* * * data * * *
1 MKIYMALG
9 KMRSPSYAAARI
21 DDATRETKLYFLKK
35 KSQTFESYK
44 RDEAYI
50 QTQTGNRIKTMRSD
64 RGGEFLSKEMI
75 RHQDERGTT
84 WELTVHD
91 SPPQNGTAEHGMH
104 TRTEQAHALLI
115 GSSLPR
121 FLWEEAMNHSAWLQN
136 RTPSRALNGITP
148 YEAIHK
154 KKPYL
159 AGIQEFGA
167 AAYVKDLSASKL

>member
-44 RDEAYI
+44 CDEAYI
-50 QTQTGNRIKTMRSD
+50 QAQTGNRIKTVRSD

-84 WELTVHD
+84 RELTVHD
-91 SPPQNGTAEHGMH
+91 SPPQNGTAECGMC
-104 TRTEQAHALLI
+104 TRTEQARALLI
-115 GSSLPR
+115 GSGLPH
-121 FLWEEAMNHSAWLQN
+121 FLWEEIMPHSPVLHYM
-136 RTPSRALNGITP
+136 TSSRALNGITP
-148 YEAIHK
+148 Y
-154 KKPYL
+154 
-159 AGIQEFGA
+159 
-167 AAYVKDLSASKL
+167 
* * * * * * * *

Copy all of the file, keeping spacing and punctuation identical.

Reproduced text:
1 MKIYMALG
9 KMRSPSYAAARI
21 DDATRETKLYFLKK
35 KSQTFESYK
44 RDEAYI
50 QTQTGNRIKTMRSD
64 RGGEFLSKEMI
75 RHQDERGTT
84 WELTVHD
91 SPPQNGTAEHGMH
104 TRTEQAHALLI
115 GSSLPR
121 FLWEEAMNHSAWLQN
136 RTPSRALNGITP
148 YEAIHK
154 KKPYL
159 AGIQEFGA
167 AAYVKDLSASKL

>member
-44 RDEAYI
+44 CDEAYI
-50 QTQTGNRIKTMRSD
+50 QAQTGNRIKTVRSD

-84 WELTVHD
+84 RELTVHD
-91 SPPQNGTAEHGMH
+91 SPPQNGTAECGMC
-104 TRTEQAHALLI
+104 TRTEQARALLI
-115 GSSLPR
+115 GSGLPH
-121 FLWEEAMNHSAWLQN
+121 FLWEEIMPHSPVLHYM
-136 RTPSRALNGITP
+136 TSSRALNGITP
-148 YEAIHK
+148 Y
-154 KKPYL
+154 
-159 AGIQEFGA
+159 
-167 AAYVKDLSASKL
+167 